Enid and Rebecca, a pair of cynical late-teenage hipsters in the mid-1990s, go around peoplewatching, looking for ironically enjoyable diners, and snarking on everything they see. When Enid kind of sort of starts thinking about maybe going to college, a rift opens between the two friends.
Madelaine called Enid and Rebecca "modern monsters," a description accurate enough to warrant my appropriation. They're ironigirls, bundles of attitude all posed, horn-rimmed and faux-jaded with no place to go. What do they do with their time? Nothing so square as as school or work: they hang out in eateries, badmouth their mutual acquaintances and eyeball grotesques all day long. Enid is thrilled when they happen upon a dingy 1950s-themed restaurant ("This place is god") or when they see a hunched old man with wilted flowers ("It's so cute! I'm dying!"). After donning a leather jacket, spiking and dying her hair green, putting in a safety pin as an earring and cuffing her jeans above her Chuck Taylors, Enid gives the following monologue, revealing much about her worldview:
It's not like I was "going punk" or something... I'm not fucking thirteen... anybody with half a fucking brain could see that I wasn't dressed like some modern hardcore asshole... it was like an old 1977 punk look... [ ... ] I wish I could just come up with one perfect look and stick with it... like what if I bought some entire matching 1930s wardrobe and wore that every day... the trouble with that is you look really stupid and pretentious if you go to a mall or a Taco Bell or something... and you have to act a certain way and drive an old car and everything and it's a real pain in the ass!
(All the ellipses read better on the page, I swear.)
And no, I don't think Enid's fixation on the cultivation of a "look" is supposed to be sympathetic, but... yow. She reminds me of why, even though I wasn't drawn to the mainstream kids in high school, I also found the self-proclaimed outsiders repellent, focused as they were on outwardly defining themselves without a whole hell of a lot of inward self to define in the first place. The quest for a lost childhood record aside, there's not much in Ghost World about music, but I can totally picture Enid and/or Rebecca — Rebecca goes with the flow a bit more smoothly, except when she doesn't — being the type for whom it's critically important to demarcate precisely the dividing line between the music she does and does not listen to. I was very nearly the same way — though, I would submit, only at a fraction of the normal magnitude — at their age, but now I look back and laugh: could there ever have been a time when our lives were so small that we had to cling so desperately to the identity loaned us by the genre of organized sound we put in our backgrounds? (Or by the primary color of our hair? Or by the brand of safety pin in our ears?)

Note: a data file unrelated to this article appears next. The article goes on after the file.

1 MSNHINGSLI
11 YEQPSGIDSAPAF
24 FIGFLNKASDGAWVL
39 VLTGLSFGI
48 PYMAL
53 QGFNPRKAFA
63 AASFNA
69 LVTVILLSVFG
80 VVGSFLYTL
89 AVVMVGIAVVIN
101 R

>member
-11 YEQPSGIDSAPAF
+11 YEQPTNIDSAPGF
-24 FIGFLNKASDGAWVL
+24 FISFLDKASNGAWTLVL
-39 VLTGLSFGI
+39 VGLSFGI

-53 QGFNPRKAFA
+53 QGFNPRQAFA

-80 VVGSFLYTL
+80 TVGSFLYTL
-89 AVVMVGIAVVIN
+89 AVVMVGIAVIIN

There is nothing in the world that could induce me to spend a day with real-life versions of these two, but when they're flat on the page I can get just enough breathing room. (And breathing room is precisely what I needed to read the book, looking up and away as I did every so often just to momentarily distract myself from these personalities with the world around me.) It's a testament to Clowes' skill as an artist and writer that, despite their awfulness, Enid and Rebecca don't come across as one-dimensional strident slackers; they're neither his piñatas nor his mouthpieces, though they may contain ingredients of both. Just as Enid and Rebecca are well-rendered and fascinating in a sort of unappealing way, so is Clowes' work as a whole: just excellently put together and highly compelling, but simultaneously repulsive on a deep, hard-to-articulate level. It comes through in a visceral way in the visuals: Clowes is one of the most skilled artists working in "alternative" comics and it shows, but he draws everything in this subtly ugly way that seems designed to seep into the reader's subconscious. Witness Enid's bulbous nose, jutting philtrum, slight overbite and the quease-inducing sneery edge to most of her facial expressions — and she's supposed to be one of the attractive characters.
I'm not going to be among the first thousand to make a Catcher in the Rye comparison, but here goes: these two kids are kinda like Holden Caulfield, huh? Am I right or am I right? The only problem is that, because Holden Caulfield is a guy, I could spend the entire length of Catcher in the Rye fantasizing about beating the living crap out of him, especially if he were to utter the word "phony" just one more time. (Friends ask, "But couldn't you identify with Holden's attitudes?" God, no.) Enid and Rebecca are girls, so as a nonalcoholic, I can't beat them up. And to Clowes' credit, he avoids creating protagonists that are just bundles of psychodramas. Holden Caulfield is really a concept, and hey, there's nothing at all the matter with beating up a concept. Enid and Rebecca, on the other hand, exist as reasonably nuanced, well-defined people in their own world — distasteful, inconsequential people, but people nonetheless. That's not something you can count on getting in any given narrative, let along those of the comic book variety.
(Also, I credit Ghost World with cluing me in to the term "homeless tan"; I'd been looking for a descriptor for the sort of tan you see on the homeless, and now I've got one.)